Extract assets from a SWF - Using swfttools

Today, I was wondering if it was possible to extract assets from a SWF file.
The answer is YES it is! And it isn’t too hard either.

Download swftools

Firstly, get/download a SWF file from your machine/the internet : ]
Then, you can either download the swfttools as an EXE or as a TAR at: http://www.swftools.org/download.html
If you are a Github lover, simply grab the repo, such as:

git clone git://git.swftools.org/swftools

In order to extract assets from a SWF file, you can use the SWFExtract program provided with swftools.
If you wish to see more information on different programs that swftools offers, visit this page: http://www.swftools.org/about.html.

Install swftools

There are two ways to install swftools, by the source code (recommended for Unix/Linux/BSD) or by running a binary file (recommended for Windows).
Further information can be found at: http://wiki.swftools.org/wiki/Installation.
Once the installation is over, you should be able to run, in your command line ‘man swfextract’ and get the manual for this specific program.
If you can’t achieve this, please refer back to the installation guide, as you might have missed a trick or two:

Let the fun begin!

I’ve downloaded a panda.swf and I’ve saved it on my Desktop.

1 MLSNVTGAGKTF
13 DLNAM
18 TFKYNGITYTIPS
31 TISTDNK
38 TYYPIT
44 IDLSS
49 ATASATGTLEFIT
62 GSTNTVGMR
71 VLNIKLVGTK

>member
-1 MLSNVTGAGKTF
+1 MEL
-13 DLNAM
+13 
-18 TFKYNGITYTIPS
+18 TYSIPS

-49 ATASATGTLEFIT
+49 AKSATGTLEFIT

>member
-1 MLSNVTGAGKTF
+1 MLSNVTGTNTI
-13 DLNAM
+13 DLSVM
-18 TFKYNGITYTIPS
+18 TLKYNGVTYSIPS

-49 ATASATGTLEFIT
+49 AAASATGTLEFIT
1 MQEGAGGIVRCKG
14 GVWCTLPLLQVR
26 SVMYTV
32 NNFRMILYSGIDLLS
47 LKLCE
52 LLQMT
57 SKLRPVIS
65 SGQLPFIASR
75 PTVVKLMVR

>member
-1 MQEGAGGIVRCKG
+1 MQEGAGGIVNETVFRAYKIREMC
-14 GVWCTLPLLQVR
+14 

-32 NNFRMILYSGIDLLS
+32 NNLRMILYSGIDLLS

If I wish to see what is inside this file, I can simply run this command from my Desktop directory:

swfextract panda.swf

Now, I’m getting something like:

Objects in file panda.swf:
  [-i] 36 Shapes: ID(s) 28, 30, 33, 36, 38, 40, 42, 44, 46, 48, 50, 52, 54, 56, 58, 60, 62, 64, 66, 68, 70, 72, 74, 76, 78, 80, 82, 84, 87, 91, 119, 120, 123, 129, 130, 143
  [-i] 9 MovieClips: ID(s) 31, 34, 35, 135, 136, 144, 147, 175, 191
  [-j] 2 JPEGs: ID(s) 27, 86
  [-p] 2 PNGs: ID(s) 29, 32
  [-s] 26 Sounds: ID(s) 2-26, 92
  [-F] 4 Fonts: ID(s) 88, 126, 149, 181
  [-M] 8 Embedded MP3s: ID(s) 31, 34, 35, 136, 144, 147, 175, 191
  [-f] 1 Frame: ID(s) 0
  [-m] 1 MP3 Soundstream

You might also get something with Binarys, like:

Objects in file panda.swf:
  [-i] 1 Shape: ID(s) 1
  [-b] 2 Binarys: ID(s) 2, 3
  [-f] 1 Frame: ID(s) 0

Note that Binarys can hold a second SWF file =o
To output a binary into a custon file name, such as myBinaryFile, simply run:

swfextract -b 2 panda.swf -o myBinaryFile


swfextract -b [ID] [input file] -o [output file]

Note that I didn’t give an extension name to the output, so you can test if it is a Flash file, by simply open it.
You should get a Flash error… if you do, you know it’s a Flash file : D
If you don’t, you might want to try a different Binarys ID.

If it is a Flash file, you can output it the same way as earlier, using swfextract:

swfextract myBinaryFile

In this example, taken from panda.swf, I want to extract the sounds from 2 to 26 and the 92 one.

[-s] 26 Sounds: ID(s) 2-26, 92

Sounds will be placed into a folder named ‘sounds’, in the current directory:

# !/bin/bash
for NUM in {2..26} 92
    swfextract -s $NUM panda.swf -o "sounds/sound_$NUM.mp3"
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